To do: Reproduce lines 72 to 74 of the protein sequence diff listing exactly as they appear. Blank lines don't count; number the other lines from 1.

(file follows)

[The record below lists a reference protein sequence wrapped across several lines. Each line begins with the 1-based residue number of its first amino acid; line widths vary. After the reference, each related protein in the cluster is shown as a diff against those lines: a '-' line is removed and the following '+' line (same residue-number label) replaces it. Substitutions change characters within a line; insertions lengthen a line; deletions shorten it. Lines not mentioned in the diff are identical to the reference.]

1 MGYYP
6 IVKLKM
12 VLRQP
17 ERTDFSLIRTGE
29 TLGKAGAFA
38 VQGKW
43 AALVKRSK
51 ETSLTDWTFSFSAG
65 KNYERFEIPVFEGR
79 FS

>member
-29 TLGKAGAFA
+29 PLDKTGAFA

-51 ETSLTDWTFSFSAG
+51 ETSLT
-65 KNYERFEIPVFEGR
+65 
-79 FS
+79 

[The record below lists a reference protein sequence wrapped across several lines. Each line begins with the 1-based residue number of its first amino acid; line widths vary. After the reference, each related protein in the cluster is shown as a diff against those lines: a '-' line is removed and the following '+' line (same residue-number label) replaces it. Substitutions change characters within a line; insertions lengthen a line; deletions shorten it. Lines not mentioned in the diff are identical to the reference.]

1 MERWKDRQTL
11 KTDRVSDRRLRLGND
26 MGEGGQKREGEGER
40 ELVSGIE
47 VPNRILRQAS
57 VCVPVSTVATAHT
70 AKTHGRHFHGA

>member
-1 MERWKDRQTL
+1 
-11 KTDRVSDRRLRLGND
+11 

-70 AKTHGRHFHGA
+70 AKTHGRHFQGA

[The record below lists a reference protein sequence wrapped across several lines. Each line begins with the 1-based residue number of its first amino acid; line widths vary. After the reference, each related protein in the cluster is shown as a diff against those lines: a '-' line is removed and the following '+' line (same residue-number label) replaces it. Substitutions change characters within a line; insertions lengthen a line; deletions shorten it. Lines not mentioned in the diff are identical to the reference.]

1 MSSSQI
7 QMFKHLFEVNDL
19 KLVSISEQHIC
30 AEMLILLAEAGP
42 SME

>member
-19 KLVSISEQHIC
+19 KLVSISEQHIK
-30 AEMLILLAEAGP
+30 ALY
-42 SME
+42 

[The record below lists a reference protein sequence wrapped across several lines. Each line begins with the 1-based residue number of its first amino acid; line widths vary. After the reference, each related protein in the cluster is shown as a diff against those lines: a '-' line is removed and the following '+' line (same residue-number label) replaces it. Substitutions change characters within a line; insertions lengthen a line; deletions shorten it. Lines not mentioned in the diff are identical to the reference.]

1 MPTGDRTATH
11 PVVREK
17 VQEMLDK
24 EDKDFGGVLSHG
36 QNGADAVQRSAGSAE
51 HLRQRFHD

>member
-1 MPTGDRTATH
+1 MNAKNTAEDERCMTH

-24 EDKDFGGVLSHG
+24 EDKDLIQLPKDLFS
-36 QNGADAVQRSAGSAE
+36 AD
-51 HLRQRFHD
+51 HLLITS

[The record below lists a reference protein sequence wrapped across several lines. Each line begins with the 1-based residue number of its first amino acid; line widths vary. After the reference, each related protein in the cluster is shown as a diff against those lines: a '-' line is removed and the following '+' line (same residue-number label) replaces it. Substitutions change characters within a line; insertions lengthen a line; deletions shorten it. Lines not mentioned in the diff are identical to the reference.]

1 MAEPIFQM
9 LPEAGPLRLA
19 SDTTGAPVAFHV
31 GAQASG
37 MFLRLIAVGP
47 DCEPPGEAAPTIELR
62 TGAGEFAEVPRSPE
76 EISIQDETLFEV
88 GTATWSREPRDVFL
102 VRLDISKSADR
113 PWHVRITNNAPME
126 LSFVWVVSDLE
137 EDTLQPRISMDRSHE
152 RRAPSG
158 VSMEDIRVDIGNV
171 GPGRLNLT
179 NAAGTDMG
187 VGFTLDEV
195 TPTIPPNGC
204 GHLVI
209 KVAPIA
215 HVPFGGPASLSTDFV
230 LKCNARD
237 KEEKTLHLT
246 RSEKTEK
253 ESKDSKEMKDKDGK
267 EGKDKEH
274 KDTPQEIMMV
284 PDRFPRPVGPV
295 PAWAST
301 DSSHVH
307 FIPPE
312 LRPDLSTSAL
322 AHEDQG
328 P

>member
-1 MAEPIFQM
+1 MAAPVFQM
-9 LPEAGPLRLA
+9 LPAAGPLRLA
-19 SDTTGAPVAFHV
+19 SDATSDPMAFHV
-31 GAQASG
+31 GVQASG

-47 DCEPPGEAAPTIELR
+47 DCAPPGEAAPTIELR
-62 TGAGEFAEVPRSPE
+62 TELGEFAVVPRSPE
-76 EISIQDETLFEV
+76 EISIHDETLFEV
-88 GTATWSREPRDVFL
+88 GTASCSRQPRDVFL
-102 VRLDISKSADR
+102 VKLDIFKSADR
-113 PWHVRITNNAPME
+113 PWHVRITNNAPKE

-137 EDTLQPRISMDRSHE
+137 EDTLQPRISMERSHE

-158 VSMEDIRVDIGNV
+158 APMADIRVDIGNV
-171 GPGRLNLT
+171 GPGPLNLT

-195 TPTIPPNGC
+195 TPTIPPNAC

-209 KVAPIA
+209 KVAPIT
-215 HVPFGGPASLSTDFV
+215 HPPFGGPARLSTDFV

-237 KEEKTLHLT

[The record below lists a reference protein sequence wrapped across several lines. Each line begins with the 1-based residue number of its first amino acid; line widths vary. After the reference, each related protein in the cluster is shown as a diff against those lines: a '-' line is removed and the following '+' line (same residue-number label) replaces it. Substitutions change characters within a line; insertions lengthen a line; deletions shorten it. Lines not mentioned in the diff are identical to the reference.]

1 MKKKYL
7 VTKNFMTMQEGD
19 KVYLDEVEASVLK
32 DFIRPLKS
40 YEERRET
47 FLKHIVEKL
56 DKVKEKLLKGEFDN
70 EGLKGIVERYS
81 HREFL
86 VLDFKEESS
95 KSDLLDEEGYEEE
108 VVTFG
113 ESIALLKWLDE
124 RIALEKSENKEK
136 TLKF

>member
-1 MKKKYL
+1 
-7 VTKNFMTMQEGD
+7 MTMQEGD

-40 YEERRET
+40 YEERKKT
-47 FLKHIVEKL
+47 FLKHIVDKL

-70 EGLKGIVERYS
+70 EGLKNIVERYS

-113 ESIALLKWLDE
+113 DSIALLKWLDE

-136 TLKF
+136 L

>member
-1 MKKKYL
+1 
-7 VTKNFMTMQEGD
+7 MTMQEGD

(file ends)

62 TGAGEFAEVPRSPE
76 EISIQDETLFEV
88 GTATWSREPRDVFL